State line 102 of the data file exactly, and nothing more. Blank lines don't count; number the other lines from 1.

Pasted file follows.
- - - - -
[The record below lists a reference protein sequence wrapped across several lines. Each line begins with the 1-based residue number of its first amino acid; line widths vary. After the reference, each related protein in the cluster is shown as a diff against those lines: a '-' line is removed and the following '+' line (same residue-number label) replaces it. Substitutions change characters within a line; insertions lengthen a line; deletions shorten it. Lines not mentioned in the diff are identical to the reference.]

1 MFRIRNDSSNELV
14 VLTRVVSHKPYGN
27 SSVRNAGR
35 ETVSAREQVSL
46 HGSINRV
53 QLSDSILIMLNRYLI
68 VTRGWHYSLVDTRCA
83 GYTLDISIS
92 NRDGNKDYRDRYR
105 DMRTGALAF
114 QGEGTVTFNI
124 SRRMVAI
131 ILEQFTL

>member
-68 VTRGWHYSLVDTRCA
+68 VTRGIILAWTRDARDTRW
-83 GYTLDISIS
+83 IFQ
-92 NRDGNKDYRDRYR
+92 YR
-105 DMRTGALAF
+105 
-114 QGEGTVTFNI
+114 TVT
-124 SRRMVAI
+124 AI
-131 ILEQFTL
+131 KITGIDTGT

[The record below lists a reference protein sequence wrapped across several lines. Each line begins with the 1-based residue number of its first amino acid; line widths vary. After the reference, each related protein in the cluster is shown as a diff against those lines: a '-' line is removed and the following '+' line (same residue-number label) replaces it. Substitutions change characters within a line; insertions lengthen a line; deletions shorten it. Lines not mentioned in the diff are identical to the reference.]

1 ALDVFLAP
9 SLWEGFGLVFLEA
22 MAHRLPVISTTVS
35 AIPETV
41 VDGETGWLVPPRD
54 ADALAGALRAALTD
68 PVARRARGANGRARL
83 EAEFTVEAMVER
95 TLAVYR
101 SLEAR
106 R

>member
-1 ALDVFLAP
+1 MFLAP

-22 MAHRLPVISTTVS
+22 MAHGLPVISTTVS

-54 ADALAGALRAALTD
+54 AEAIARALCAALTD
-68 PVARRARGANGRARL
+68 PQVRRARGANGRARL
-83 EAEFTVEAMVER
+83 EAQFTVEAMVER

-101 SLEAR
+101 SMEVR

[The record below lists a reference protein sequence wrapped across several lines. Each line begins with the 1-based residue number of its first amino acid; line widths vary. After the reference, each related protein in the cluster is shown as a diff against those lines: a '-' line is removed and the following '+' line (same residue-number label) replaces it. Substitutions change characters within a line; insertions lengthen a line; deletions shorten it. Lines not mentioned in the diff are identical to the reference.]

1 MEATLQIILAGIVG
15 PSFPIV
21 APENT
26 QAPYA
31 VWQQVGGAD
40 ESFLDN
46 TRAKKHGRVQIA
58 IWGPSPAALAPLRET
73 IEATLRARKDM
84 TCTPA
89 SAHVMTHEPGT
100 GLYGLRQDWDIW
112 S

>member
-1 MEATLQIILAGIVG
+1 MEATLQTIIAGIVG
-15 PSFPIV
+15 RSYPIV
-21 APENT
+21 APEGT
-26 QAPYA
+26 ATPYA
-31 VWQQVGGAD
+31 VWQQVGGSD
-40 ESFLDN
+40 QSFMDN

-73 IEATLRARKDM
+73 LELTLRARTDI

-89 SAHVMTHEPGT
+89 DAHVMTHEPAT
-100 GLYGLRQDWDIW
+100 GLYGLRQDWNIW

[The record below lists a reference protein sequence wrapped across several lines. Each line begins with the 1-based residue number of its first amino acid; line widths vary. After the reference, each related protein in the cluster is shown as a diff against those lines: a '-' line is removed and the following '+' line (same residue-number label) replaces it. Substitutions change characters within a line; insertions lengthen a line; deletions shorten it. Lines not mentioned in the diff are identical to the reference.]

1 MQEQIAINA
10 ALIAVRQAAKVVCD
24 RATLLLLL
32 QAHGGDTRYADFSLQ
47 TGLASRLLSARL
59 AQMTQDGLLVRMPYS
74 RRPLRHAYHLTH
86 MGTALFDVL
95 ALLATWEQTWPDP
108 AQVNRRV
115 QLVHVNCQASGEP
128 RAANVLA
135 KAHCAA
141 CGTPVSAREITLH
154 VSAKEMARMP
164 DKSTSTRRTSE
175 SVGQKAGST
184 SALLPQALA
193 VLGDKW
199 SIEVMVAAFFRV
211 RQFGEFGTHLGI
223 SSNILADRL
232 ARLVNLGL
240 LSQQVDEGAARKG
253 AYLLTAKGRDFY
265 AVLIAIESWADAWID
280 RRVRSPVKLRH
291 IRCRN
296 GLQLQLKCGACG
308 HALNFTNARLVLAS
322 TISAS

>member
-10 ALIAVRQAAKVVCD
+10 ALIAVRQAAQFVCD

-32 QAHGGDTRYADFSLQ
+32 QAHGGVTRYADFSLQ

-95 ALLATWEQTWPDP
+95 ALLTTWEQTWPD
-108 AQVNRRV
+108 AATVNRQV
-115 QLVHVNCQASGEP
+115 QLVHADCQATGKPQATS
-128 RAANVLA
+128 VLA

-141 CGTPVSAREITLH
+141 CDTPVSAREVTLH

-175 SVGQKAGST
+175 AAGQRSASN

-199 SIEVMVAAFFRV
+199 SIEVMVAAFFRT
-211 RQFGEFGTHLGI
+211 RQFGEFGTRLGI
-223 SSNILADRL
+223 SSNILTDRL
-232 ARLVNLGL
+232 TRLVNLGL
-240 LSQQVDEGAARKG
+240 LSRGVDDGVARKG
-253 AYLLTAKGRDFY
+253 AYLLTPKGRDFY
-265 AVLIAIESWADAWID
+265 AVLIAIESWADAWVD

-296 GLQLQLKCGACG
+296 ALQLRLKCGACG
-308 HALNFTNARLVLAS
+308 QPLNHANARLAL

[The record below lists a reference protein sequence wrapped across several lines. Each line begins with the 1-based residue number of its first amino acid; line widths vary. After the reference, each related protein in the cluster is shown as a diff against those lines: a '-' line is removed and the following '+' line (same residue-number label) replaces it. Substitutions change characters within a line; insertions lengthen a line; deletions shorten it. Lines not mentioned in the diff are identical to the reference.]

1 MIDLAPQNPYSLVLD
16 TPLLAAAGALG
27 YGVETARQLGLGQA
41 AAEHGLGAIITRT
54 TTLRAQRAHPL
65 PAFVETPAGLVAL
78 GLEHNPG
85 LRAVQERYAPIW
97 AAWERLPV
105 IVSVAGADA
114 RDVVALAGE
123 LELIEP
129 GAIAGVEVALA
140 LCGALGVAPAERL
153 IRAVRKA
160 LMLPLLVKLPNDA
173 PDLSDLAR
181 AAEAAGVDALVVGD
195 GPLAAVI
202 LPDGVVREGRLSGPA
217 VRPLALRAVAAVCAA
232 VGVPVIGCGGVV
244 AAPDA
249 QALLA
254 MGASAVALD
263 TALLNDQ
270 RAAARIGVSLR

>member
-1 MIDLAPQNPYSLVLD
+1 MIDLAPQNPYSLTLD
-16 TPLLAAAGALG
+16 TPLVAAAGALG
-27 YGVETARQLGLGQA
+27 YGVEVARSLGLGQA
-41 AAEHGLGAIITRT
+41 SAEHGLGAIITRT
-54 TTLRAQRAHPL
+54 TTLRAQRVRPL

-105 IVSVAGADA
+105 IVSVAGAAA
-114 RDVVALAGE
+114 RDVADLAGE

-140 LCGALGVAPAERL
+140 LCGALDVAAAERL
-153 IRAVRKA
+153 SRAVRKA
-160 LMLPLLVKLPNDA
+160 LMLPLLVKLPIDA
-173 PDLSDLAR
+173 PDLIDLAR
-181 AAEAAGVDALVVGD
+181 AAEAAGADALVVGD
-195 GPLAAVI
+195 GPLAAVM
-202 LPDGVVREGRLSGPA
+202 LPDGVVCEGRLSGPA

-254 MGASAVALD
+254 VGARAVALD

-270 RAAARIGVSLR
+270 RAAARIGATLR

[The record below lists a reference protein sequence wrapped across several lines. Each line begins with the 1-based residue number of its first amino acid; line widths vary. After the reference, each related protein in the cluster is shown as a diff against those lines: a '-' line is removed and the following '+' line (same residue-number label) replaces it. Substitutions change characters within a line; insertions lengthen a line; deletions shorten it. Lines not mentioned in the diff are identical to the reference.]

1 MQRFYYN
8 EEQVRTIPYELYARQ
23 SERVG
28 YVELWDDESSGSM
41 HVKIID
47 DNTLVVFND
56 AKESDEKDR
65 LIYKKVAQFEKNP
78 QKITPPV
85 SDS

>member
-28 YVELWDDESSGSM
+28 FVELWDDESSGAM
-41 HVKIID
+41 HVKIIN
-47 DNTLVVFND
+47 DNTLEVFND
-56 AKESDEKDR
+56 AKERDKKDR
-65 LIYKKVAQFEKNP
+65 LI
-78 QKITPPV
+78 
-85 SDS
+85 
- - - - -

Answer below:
141 CGTPVSAREITLH